How Can I Build Good Credit?
Hello, and welcome to Ask USAA. My name is Scott Halliwell, and we have a question today from Karen in Tennessee regarding building good credit. And it’s kind of a good news/bad news story. She says, “I’m 21 and have no debt.” That’s the good news. “But, I also have no credit.” That’s the bad news. So she wants to know, “How can I go about building good credit.”
Well first, Karen, congratulations on being 21 and still being debt-free. I can’t tell you how many people I’ve talked to at a similar age to yours that have already begun to bury themselves in debt. So I think it’s great that you’ve avoided that and haven’t done it. That being said, having credit is important, so let’s look at how to go about building it the right way.
To me, I think a great place to start is to understand how credit is measured. It’s all about your credit score. So let’s look at what goes into the credit score to help you understand what actions you should take and what actions you should try to avoid.
There are five major components that typically make up one’s credit score.
- The first component, and it’s the biggest one, is payment history or how well you manage the credit you’ve been given. As you can see, it accounts for about 35% of the overall score.
- The second component that goes into a credit score is the length of that history or how long you’ve had the credit. And you can see that represents about 15% of the total.
- The next piece is how much you owe as a percentage of the credit that’s available to you. You can see here that accounts for about 30%.
- Finally, 10% of your score is determined by the types of credit that you have.
- And 10% comes from credit applications or inquiries.
So with these components as a backdrop, let’s look at some of the things you can do that will help you get a good credit score and some of the things you could do that would hurt you. You know one of the first helpful actions that you can take is to get started. You know it’s called credit history for a reason. Remember, this makes up about 15% of your overall score.
The next helpful action you could take would be to make timely payments. The idea here is once you get this going, you don’t want to mess it up. So always, always, always pay on time or even early if you can. You know I tell people if you need to, set up an automatic payment so that you don’t ever have to think about it. You just don’t ever want to be late. Remember, how well you manage this credit that you’ve been given makes up about 35% of the overall score.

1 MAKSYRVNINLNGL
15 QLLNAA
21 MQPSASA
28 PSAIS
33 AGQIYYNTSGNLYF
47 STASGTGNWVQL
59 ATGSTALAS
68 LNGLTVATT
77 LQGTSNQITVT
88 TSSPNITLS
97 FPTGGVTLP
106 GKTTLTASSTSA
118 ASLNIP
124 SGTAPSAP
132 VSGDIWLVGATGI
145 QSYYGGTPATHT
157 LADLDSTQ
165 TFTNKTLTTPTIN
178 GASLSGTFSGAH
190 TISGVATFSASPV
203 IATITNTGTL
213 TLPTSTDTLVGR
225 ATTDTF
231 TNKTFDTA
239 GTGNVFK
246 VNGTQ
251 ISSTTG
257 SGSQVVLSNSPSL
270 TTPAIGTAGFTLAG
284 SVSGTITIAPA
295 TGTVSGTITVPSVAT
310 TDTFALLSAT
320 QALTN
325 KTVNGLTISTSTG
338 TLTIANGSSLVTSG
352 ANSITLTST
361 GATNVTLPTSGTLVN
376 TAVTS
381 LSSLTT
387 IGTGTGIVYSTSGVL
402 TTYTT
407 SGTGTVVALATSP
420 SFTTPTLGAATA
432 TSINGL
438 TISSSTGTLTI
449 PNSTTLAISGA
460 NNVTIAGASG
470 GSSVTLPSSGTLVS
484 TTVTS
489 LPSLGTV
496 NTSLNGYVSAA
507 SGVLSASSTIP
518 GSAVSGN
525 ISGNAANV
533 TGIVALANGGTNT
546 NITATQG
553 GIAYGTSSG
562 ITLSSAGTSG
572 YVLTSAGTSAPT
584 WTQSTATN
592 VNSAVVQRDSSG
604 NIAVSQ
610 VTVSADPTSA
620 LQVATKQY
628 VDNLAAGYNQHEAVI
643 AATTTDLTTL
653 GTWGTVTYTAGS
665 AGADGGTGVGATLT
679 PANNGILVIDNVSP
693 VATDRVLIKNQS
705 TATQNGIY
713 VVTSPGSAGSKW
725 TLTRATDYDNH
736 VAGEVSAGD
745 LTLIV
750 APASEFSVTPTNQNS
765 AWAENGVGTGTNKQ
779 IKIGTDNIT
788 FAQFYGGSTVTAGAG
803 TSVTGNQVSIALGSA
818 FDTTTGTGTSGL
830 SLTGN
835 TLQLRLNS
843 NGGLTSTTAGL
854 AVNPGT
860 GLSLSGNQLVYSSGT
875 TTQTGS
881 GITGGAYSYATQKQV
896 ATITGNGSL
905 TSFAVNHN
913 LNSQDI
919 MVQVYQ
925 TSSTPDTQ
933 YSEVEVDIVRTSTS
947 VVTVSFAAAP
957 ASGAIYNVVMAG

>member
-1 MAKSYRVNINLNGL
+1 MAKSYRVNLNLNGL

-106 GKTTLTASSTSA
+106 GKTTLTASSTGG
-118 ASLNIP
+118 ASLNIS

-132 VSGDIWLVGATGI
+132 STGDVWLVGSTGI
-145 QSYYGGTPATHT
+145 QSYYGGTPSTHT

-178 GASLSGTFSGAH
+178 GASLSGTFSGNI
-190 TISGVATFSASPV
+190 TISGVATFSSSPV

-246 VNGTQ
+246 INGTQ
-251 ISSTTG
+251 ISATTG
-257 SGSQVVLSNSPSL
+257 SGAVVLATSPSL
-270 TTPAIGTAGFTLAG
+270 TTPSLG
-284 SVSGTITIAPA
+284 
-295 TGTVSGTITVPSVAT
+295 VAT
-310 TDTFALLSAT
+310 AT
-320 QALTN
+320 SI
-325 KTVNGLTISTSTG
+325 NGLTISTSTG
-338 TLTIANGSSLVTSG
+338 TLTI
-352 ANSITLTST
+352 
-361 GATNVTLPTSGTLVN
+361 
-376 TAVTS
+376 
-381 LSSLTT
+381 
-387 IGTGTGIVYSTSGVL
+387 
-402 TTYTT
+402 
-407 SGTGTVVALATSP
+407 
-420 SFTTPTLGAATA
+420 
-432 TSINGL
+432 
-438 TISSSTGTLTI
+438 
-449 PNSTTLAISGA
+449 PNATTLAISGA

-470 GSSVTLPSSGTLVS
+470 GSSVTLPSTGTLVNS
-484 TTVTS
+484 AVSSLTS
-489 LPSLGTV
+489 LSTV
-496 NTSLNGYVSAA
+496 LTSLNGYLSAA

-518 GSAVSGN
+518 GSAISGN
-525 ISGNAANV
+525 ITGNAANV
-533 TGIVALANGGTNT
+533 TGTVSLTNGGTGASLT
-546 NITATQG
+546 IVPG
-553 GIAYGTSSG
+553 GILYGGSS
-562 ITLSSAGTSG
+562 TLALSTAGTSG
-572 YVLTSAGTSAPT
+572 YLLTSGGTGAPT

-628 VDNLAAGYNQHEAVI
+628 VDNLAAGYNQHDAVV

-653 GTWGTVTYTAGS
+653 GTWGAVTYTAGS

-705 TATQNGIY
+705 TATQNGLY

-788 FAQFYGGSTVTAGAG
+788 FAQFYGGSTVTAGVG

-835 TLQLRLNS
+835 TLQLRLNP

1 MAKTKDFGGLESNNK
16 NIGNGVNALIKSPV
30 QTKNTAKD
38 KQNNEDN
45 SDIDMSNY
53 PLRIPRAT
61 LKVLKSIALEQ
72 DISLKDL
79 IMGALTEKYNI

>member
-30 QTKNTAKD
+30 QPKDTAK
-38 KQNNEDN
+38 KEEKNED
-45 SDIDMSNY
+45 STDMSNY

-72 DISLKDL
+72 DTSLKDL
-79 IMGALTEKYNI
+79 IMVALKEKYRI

The final helpful behavior that I’d like to address today is to limit your use of the credit. Why? Because the amount you owe, as you can see, represents about 30% of your credit score. Coincidentally, that’s about the same upper percentage limit of your available credit that you should use. So as an example, if you had a credit card with a $1,000 limit on it and you needed to borrow something, or needed to buy something and use that credit card, if you need to carry the balance, you should try to keep it below $300. You know just because a company gives credit to you or makes credit available doesn’t mean you have to use it.
So now that we’ve looked at some of the helpful actions that you can take to help your credit, let’s look at some of the things that could hurt it and things you should try to avoid.
First would be missing or making payments late. You know just as making timely payments positively impacts your overall score, doing the opposite, making payments late, is going to negatively affect your overall score.
The next hurtful thing that you can try to avoid is, but it’s not an issue for you yet, Karen, is avoid closing older, unused cards. Why? Because if you close an older card that you no longer use, it can negatively impact your score in two ways. First, it’s going to remove established history from your credit record. And second, it can cause your ratio of utilized credit to increase. Remember, we’re trying to keep that below 30%.
The final hurtful action that I want to discuss today is having too much debt. You know the bottom line here is don’t overdo it. Remember, everything that you buy and use credit to pay for, whether on a credit card or some type of loan, has to be paid off eventually.
Finally, Karen, when it comes to credit and debt, please heed this warning. Be careful. Always treat credit with the respect that such a valuable and dangerous tool demands. You want to establish budgets. You want to save regularly. And you only want to use credit when it’s absolutely necessary.
Thanks again for the question. I hope this explanation gives you a better understanding of how this all works. And I wish you all the best.